Seeing me shouting at that woman, a man came towards me. He tried to add fuel to the fire. “A couple of minutes ago, when I came with my car, she had made the younger one sit in the middle of the road.” I was so full of my own wrath that I hardly paid any attention to him, which I know he didn’t like.

I wanted to yell at her, “If the wheels on the road leave her alive, the predators roaming about won't. She would be raped, maimed, abused and left to bleed and die. Why did you leave her alone on the road?” But I didn’t say that. I just said, “Dhyan rakha karo is ka” (Please take care of her). My voice was sounding more like a request than an angry shout I had meant it to be.

Tuesday, October 14, 2008

English Comes to Me Also

I just finished marking exam-papers from different courses and I found some gems in the grammar section of a few brilliant answer books. How could I return them without sharing with you? After you finish reading them, I am sure you would, like me, be convinced that English and its grammar would have to change its paradigms in order to accomodate everybody who can write an ABC.

First, the translation question and its diverse answers:

Dharti sooraj duawaley ghummdi hai/Dharti Soorya ke ird-gird ghoomti hai.

Main kaee saalan toh videsh jaan barey soch reha haan/
Main kaee varsho’n se videsh jaane ke barey mein soch raha hoon.

Simla wich barish ho rahi howegi/Simla me baarish ho rahi hogi.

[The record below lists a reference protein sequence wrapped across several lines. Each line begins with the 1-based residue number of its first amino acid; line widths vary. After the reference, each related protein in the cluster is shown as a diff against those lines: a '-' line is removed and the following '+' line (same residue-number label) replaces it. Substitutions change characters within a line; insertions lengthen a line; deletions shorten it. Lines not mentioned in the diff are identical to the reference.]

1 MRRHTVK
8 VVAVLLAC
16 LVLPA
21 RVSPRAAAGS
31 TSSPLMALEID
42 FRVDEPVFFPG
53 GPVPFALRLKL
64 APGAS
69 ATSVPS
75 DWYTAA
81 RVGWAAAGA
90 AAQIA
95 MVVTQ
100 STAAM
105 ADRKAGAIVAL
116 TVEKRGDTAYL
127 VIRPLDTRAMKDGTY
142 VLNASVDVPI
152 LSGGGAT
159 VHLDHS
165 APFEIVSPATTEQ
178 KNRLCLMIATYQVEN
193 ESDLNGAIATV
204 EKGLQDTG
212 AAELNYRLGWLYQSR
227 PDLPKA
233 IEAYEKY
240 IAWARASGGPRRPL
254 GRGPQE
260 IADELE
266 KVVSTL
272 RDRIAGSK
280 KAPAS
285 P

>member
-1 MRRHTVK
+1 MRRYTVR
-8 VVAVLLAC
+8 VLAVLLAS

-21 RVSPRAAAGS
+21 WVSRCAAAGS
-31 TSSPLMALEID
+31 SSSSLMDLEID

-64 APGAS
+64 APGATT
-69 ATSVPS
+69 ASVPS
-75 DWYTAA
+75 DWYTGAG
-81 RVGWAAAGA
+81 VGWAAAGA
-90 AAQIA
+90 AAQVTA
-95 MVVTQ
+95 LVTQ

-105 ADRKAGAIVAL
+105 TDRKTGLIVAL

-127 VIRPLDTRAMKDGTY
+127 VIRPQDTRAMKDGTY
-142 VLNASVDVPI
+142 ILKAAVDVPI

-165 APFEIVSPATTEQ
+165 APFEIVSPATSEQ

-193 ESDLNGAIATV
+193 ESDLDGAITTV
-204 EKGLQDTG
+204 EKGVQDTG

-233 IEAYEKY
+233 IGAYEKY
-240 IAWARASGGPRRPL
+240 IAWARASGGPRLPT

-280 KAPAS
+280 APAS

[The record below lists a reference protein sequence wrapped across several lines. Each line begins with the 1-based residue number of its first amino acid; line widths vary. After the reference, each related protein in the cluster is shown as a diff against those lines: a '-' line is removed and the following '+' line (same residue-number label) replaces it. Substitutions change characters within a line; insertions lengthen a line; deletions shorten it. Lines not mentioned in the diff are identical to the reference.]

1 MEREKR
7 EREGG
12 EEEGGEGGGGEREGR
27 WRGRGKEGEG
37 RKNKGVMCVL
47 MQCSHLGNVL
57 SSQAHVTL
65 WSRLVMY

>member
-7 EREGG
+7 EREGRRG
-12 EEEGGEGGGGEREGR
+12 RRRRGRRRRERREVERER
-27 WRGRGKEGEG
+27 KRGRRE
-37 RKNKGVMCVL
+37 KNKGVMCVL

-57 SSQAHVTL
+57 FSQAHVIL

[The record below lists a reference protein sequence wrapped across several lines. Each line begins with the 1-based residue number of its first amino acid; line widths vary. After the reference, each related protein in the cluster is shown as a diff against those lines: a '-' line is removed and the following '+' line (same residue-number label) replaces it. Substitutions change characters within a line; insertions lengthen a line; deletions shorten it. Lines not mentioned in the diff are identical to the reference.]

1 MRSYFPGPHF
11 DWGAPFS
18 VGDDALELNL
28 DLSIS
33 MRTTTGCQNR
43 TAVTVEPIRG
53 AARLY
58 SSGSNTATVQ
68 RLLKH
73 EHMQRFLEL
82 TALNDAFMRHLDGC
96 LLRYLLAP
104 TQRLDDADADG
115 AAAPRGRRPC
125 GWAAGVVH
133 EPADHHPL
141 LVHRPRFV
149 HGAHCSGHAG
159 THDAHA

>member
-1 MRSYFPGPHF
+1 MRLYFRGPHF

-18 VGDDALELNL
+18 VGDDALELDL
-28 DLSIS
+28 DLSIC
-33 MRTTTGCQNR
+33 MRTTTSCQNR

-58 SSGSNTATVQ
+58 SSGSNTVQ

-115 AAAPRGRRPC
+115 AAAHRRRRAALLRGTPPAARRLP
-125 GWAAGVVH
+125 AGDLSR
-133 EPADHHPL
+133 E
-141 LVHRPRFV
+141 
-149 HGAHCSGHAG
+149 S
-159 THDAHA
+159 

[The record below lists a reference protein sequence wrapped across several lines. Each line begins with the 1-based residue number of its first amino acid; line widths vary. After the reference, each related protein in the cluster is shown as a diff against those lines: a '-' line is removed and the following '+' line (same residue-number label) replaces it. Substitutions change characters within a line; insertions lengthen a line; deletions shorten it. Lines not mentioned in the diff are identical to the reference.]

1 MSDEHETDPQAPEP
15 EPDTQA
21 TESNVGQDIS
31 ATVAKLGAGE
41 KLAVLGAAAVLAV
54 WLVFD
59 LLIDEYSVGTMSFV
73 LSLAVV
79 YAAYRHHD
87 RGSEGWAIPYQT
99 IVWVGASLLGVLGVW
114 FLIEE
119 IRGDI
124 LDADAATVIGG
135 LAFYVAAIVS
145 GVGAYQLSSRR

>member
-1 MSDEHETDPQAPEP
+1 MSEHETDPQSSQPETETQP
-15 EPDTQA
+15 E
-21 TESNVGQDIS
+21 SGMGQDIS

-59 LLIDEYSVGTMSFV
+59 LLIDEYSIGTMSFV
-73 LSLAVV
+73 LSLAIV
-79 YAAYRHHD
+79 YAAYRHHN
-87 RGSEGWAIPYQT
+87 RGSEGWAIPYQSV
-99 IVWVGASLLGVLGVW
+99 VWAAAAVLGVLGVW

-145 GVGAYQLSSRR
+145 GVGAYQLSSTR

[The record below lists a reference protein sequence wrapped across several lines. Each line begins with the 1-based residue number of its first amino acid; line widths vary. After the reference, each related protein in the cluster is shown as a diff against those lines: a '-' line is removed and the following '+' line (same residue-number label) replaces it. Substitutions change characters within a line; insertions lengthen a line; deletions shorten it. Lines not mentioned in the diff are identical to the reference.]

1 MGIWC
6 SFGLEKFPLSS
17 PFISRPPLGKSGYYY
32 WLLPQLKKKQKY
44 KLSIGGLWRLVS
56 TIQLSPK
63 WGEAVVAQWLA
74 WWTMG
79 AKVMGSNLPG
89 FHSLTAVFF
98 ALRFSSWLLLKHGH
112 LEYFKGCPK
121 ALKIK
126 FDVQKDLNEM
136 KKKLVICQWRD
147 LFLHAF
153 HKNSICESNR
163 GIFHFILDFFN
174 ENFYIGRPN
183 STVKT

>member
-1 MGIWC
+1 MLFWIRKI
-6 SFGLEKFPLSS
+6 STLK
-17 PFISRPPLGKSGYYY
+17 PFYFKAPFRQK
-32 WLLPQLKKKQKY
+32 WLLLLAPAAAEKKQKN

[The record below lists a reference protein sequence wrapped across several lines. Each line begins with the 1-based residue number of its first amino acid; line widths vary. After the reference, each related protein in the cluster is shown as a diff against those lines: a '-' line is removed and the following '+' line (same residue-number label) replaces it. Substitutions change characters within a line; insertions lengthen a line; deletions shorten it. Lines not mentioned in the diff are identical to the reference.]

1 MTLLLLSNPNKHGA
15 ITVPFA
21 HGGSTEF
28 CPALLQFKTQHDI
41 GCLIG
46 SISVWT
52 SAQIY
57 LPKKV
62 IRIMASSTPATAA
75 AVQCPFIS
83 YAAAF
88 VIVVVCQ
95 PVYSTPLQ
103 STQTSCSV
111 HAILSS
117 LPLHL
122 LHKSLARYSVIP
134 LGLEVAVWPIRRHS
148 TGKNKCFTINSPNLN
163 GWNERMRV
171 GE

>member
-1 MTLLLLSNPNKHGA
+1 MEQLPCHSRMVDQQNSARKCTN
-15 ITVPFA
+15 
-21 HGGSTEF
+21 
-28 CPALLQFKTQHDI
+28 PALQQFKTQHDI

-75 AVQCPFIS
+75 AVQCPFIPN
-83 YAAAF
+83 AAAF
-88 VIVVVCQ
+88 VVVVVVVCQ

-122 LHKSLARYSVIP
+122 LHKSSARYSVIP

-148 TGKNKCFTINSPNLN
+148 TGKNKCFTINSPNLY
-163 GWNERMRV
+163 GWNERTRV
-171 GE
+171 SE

Tussi os da mazak uraa rahey ho/Aap uska mazaak uraa rahey hain.

Shatabdi express samey de mutabak chall rahi si/Shatabdi express samay ke anusaar chal rahi thi.

Manukh galti da putla hai/Manushya galtiyon ka putla hai.
HUMAN BEING IS THE EFFIGY OF MISTAKES. (use of the word ‘ effigy’ was highly impressive)

Then there was the baap of all grammar problems:
The students were supposed to fill up, MAKE HAY ­__________

And apart from other fill ups, what had me laughing like crazy was:


Now go extract it if you can, out of the hay, I mean.

After all,
Mujhey bhi English aati hai,
English comes to me also.

Sunday, October 12, 2008

Agar Isey Samajh Sako Mujhe bhi Samjhana

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Hehehehe, I know you are all cursing me. Actually I HAD to share it with you all. I received an email, not in spam but in my inbox and I opened it by mistake. Its subject line said 'Warum Vi.' I made all the same confused faces that you just did, and thought of bringing it to the wider world-view to ask you all if you can make any head or tail out of it. Not that it is a life or death issue, but please attempt to. Just for fun.